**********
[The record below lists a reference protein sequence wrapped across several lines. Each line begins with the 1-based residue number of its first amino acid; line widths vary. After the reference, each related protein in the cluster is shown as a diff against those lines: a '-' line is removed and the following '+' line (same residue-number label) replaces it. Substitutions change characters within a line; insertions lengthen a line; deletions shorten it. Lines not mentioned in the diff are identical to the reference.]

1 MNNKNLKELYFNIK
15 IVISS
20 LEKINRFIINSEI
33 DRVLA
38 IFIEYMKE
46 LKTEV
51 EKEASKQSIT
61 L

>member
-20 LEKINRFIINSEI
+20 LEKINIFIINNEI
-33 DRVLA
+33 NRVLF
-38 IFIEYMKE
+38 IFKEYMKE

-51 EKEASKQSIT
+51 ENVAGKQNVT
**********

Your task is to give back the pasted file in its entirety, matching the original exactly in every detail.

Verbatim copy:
[The record below lists a reference protein sequence wrapped across several lines. Each line begins with the 1-based residue number of its first amino acid; line widths vary. After the reference, each related protein in the cluster is shown as a diff against those lines: a '-' line is removed and the following '+' line (same residue-number label) replaces it. Substitutions change characters within a line; insertions lengthen a line; deletions shorten it. Lines not mentioned in the diff are identical to the reference.]

1 MNNKNLKELYFNIK
15 IVISS
20 LEKINRFIINSEI
33 DRVLA
38 IFIEYMKE
46 LKTEV
51 EKEASKQSIT
61 L

>member
-20 LEKINRFIINSEI
+20 LEKINIFIINNEI
-33 DRVLA
+33 NRVLF
-38 IFIEYMKE
+38 IFKEYMKE

-51 EKEASKQSIT
+51 ENVAGKQNVT